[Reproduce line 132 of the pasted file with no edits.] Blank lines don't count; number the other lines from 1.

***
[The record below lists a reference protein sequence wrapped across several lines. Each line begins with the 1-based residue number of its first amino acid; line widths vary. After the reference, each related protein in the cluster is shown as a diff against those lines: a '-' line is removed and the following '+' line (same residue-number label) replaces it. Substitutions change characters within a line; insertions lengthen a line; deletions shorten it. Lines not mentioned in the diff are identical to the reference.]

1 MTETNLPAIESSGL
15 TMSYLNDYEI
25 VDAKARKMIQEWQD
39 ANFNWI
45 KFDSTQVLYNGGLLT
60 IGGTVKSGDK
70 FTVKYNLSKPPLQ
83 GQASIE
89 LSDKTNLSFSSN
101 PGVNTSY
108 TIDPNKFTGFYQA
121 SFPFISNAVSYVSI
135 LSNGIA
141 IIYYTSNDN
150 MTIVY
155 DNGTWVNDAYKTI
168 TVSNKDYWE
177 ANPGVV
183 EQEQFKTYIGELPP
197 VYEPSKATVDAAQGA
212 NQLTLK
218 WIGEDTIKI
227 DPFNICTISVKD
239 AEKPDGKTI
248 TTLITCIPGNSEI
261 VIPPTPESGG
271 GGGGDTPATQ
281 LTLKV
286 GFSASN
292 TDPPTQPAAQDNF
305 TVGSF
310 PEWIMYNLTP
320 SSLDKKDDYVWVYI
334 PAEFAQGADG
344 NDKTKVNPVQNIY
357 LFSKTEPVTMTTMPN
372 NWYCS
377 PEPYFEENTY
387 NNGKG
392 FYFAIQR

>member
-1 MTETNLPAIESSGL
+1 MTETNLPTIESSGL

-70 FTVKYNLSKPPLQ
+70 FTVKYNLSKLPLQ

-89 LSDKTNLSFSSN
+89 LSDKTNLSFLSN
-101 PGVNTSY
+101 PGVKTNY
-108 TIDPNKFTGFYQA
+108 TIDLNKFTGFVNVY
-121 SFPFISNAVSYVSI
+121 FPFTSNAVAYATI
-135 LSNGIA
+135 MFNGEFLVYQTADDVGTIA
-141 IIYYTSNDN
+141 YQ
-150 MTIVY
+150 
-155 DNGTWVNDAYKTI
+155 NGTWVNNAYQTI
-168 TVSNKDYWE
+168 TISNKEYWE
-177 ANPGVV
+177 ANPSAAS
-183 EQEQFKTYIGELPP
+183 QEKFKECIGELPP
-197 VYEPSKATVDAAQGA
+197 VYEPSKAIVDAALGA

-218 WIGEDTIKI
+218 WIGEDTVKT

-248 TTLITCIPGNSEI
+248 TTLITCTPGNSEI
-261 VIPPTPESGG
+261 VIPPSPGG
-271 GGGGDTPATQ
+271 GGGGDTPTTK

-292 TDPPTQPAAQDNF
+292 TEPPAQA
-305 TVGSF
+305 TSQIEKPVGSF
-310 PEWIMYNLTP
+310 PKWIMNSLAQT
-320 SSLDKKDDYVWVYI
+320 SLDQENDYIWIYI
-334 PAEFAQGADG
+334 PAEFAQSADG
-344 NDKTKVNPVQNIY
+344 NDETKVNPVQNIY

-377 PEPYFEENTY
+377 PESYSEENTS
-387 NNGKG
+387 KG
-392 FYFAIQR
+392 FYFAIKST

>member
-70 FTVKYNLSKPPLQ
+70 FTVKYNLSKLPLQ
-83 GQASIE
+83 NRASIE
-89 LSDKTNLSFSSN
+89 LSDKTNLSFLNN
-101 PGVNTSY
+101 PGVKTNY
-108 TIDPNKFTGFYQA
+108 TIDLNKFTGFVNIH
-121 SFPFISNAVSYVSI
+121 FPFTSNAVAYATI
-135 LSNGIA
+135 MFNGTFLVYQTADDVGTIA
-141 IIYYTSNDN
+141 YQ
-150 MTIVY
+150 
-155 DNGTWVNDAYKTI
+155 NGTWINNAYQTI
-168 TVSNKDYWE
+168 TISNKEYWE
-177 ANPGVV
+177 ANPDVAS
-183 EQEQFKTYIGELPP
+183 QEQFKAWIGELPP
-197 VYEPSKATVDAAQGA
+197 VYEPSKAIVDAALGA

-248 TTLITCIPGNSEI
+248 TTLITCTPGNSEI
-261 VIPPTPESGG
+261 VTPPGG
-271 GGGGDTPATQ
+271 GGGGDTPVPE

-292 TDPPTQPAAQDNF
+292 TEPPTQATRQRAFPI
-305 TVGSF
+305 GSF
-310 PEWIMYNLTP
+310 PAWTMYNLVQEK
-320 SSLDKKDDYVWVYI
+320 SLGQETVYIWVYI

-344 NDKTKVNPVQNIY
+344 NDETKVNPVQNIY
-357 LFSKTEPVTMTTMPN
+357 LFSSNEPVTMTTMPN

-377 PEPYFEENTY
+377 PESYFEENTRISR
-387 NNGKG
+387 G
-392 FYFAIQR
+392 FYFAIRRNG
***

-292 TDPPTQPAAQDNF